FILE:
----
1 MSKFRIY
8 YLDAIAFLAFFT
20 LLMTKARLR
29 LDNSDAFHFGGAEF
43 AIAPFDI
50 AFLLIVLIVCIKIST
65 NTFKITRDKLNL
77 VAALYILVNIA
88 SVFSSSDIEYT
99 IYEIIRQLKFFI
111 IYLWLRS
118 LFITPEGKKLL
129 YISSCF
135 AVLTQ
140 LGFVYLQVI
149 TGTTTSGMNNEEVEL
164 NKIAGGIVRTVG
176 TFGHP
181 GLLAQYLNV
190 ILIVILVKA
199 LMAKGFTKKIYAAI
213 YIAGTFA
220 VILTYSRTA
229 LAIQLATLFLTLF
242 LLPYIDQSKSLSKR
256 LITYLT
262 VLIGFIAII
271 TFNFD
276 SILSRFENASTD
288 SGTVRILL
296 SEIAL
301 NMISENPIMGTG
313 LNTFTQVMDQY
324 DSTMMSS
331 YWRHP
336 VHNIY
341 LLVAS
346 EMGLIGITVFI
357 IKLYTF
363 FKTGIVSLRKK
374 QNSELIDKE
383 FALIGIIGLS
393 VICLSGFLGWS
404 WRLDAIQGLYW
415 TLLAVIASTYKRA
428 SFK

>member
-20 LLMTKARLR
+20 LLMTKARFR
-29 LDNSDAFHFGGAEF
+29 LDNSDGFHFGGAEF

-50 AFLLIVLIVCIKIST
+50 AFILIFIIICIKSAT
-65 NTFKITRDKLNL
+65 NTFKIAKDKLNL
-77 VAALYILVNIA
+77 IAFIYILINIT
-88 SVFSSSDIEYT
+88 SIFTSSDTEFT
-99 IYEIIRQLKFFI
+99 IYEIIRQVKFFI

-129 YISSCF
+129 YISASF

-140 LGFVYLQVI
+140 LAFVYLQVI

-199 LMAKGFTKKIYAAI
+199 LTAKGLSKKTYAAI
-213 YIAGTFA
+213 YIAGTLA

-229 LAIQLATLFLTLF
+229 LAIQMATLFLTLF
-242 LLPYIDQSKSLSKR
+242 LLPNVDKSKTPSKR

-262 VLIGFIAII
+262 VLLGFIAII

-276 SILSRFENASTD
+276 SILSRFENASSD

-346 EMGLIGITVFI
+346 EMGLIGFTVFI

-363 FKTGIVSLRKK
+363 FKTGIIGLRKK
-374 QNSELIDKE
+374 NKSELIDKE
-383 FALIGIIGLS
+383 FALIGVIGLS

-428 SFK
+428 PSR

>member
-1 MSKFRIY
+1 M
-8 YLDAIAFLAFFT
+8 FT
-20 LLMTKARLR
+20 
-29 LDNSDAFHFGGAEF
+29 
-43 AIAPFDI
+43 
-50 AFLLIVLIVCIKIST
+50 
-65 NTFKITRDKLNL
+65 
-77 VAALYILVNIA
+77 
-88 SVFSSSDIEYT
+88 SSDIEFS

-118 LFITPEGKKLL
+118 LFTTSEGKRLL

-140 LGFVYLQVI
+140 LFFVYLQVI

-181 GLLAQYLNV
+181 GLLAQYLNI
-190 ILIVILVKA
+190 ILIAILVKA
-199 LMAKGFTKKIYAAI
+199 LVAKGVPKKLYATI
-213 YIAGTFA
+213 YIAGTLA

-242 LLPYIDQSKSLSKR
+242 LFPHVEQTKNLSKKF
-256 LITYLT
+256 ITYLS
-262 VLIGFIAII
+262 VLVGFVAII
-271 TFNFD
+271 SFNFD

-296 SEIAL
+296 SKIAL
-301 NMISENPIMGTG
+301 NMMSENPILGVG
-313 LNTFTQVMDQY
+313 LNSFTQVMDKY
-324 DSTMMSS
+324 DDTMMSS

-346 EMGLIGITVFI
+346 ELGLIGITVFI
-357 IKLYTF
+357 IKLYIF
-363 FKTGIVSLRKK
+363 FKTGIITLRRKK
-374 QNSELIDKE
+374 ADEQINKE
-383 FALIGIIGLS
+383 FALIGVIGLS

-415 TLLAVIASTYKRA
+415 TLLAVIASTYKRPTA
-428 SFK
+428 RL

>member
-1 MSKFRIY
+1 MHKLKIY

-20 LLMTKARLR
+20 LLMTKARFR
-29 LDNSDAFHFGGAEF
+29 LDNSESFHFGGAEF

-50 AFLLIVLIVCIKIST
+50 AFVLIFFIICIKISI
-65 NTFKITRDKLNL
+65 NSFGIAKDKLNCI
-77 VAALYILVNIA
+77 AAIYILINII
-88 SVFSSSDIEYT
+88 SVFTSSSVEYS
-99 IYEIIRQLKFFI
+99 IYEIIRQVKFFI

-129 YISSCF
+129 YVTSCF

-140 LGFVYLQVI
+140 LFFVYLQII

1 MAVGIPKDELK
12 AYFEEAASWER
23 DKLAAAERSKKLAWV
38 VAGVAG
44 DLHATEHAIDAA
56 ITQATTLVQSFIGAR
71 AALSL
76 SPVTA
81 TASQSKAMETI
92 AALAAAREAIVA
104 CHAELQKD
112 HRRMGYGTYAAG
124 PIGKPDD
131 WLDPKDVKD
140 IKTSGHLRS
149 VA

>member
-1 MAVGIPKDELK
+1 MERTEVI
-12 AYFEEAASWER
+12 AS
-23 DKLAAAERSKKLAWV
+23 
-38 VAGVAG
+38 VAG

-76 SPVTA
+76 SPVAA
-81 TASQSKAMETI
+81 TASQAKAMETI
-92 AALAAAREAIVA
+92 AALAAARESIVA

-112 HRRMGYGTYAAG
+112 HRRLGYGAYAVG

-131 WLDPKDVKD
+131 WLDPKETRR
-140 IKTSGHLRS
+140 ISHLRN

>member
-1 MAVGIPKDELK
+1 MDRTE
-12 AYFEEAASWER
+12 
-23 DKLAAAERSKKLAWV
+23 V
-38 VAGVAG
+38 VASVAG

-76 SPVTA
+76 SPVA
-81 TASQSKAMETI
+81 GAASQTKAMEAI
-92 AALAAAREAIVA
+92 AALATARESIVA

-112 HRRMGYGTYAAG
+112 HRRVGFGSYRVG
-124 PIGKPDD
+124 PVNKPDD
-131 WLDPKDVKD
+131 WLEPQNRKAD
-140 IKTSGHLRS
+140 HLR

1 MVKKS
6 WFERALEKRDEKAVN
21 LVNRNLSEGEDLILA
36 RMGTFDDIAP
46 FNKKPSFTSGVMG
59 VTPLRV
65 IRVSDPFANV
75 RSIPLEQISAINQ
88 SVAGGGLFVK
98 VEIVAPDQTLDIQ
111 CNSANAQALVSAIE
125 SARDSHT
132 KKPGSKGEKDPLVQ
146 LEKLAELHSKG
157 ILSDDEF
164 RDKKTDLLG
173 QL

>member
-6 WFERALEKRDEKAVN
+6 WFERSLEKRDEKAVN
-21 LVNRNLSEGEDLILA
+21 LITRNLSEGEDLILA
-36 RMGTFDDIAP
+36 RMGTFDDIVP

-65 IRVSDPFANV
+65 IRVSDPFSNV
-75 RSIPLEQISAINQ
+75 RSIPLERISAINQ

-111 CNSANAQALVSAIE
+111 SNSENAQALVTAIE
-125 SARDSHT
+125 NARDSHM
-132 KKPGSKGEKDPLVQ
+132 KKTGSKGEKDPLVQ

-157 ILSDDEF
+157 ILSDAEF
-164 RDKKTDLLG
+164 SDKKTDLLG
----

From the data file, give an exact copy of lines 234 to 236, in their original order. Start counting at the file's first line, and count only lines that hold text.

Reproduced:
46 FNKKPSFTSGVMG
59 VTPLRV
65 IRVSDPFANV